First Contact, by Michael R. Hicks

firstcontacthicksMy Blurb: Ichiro Sato has committed a terrible sin. He survived. When the crew of the TNS Aurora makes unexpected first contact with a hostile race, midshipman Sato is spared from the slaughter in order to serve as the alien race’s Messenger, harbinger of humanity’s impending doom. They are going to invade. On the planet Keran. In two years. What kind of aliens are these? They kill everyone aboard and then give us enough warning to prepare for the coming fight? But is mankind ready to take the warning seriously? Or will politics and power jockeying leave us with our pants down when the fighting starts?

My Review: I’ll start by saying that space war is not my usual thing, but even so, First Contact is a wild ride. One of the strongest indie books I’ve read in a while. This is an ensemble piece, with a number of POV characters carrying the camera through a frenetic interweaving of politics, military operations, and human drama. But despite the scope, it still manages to stay up close and focused on just a very few of those humans. The pace is excellent, the aliens are sufficiently alien, and the people are varied and distinct, for the most part. At times, I found myself struggling to remember which general was which. Or were they admirals? And who was it who still had the grenades? But that’s exactly what I would expect to experience in the fog of war, as events accelerate and outpace our ability to keep it all neat and tidy in our heads. Ultimately, this is the story of one young man, and the choices he makes that will effect us all. I can only hope that when the time comes, we have somebody like Ichiro Sato on that first contact ship.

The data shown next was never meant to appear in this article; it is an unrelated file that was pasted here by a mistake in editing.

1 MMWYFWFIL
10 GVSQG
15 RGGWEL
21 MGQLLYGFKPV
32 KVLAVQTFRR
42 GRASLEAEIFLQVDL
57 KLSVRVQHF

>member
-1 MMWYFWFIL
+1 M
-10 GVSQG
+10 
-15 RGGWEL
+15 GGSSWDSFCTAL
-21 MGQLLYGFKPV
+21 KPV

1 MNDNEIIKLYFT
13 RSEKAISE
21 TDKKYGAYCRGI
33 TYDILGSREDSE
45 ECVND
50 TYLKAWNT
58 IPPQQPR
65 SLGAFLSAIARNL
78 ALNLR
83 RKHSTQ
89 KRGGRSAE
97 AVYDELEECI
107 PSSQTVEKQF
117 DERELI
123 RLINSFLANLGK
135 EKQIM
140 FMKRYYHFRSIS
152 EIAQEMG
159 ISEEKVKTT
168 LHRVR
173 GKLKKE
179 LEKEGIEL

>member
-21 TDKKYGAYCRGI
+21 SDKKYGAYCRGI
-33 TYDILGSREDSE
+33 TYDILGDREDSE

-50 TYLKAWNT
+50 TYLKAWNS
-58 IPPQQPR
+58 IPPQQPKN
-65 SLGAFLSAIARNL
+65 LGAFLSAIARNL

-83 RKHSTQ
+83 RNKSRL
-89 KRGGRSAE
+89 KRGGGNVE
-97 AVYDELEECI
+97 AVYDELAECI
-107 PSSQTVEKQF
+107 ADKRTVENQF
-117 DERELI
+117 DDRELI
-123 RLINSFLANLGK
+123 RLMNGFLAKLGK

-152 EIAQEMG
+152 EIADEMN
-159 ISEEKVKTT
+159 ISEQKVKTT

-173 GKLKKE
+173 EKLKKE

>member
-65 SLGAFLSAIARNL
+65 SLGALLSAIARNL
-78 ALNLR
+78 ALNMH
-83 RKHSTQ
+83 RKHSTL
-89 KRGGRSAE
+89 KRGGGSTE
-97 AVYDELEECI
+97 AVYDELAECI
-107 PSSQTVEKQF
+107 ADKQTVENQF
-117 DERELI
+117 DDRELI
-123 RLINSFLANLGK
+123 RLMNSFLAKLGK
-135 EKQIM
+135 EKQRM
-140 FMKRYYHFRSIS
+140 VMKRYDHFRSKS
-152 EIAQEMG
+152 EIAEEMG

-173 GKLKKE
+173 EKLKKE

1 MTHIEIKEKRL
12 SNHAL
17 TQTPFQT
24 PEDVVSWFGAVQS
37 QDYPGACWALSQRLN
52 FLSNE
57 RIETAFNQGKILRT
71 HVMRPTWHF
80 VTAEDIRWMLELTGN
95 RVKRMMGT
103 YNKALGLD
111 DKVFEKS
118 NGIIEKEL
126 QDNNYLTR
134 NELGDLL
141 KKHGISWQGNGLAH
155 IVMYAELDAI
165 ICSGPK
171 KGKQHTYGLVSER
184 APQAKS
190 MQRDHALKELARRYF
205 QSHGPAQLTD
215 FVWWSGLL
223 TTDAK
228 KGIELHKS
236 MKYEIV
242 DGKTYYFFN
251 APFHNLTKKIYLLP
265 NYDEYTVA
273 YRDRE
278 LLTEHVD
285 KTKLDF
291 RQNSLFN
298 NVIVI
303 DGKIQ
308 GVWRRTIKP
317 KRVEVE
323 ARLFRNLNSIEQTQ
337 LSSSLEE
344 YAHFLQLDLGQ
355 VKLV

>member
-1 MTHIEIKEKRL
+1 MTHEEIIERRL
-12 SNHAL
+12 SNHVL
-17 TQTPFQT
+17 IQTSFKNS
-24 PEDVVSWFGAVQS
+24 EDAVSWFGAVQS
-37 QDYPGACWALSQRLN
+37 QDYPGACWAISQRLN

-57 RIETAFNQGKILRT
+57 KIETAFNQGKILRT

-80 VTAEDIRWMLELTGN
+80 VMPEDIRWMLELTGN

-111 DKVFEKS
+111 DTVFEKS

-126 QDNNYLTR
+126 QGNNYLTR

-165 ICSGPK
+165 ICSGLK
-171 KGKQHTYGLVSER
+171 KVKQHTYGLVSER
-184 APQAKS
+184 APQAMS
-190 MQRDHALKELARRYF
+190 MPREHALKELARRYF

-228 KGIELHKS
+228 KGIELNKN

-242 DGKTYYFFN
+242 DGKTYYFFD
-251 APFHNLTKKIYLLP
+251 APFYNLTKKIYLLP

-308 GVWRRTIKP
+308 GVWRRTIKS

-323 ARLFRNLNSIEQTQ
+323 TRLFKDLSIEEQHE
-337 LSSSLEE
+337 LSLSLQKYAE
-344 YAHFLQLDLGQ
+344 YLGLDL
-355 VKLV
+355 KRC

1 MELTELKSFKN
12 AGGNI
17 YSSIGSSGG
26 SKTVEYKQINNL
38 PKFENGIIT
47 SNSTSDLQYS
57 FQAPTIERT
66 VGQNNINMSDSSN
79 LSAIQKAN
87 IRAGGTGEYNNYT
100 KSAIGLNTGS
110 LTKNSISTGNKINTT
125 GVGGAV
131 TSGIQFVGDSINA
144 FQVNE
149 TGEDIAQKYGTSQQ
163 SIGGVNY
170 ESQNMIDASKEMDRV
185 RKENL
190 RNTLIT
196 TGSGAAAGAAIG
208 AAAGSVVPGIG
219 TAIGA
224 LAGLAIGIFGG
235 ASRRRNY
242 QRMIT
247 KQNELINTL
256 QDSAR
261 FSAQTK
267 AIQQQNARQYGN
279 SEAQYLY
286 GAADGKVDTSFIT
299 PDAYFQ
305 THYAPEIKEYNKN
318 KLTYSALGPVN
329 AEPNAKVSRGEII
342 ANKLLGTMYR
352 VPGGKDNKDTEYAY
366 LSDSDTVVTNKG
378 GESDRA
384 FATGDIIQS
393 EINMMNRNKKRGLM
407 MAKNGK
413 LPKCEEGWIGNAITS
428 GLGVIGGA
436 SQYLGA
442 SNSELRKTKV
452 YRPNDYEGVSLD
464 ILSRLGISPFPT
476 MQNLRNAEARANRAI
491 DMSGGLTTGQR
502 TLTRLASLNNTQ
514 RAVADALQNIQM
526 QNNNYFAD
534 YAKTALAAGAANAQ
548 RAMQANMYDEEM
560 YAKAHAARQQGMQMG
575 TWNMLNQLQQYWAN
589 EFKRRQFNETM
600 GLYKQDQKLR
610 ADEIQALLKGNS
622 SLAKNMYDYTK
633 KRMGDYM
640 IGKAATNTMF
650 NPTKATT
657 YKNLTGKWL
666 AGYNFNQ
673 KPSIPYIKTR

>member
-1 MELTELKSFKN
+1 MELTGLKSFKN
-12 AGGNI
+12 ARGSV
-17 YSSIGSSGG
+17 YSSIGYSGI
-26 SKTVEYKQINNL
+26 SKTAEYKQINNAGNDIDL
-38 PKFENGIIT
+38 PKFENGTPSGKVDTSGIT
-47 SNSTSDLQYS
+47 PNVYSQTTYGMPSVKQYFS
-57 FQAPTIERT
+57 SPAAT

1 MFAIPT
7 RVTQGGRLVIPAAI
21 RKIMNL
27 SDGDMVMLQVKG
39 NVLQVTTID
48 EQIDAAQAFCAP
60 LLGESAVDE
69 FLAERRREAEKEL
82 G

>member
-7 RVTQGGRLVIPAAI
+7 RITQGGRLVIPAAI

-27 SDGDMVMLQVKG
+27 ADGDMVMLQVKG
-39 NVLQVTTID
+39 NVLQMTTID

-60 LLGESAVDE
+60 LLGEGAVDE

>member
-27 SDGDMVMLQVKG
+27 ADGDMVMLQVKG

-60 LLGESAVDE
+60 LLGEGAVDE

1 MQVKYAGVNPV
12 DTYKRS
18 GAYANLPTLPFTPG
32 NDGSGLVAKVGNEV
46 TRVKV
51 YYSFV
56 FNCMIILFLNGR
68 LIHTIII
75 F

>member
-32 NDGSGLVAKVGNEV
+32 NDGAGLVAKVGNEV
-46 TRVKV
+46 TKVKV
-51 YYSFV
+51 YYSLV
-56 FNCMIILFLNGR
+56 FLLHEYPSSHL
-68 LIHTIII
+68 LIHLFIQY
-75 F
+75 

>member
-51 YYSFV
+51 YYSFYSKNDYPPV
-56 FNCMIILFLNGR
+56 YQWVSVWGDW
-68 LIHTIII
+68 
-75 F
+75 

If there’s any substantial cricitism, it’s one that applies to most of modern science fiction—not just First Contact—and it’s this: There’s nothing really science-y going on. The thing that really appeals to me about science fiction is the technological prognostication, and then the deep consideration of implications arising from that technology. This is not that. This is a space opera with a dark bent. An excellent yarn about a possible first contact with aliens. A bit far-fetched, when you look at the political viability of the alien culture, but still, a damned fine story, filled with excitement and gee-whizzery.

I will also say that the titling of this series is a bit odd. The cover says Book 4, even though this is the first book in the series. I think that’s because this is the fourth book written about this universe, but it’s the first book in this series, which is a prequel series to the first three books. Confused yet? Me too. But it doesn’t matter. This book is definitely a beginning – we’re not joining some pre-existing adventure, already in progress. And while I haven’t read the earlier three books, set later in the timeline, I don’t think having read this will ruin anything. More likely, it will give me a deeper sense of connection to those later stories and characters. But I’ll be reading them soon, so I’ll let you know.

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About the author

Jefferson Smith is a Canadian fantasy author, as well as the founder, chief editor and resident proctologist of ImmerseOrDie. With a PhD in Computer Science and Creativity Systems compounded by a life spent exploring most art forms for fun and profit, he is underqualified in just about everything. That's why he writes.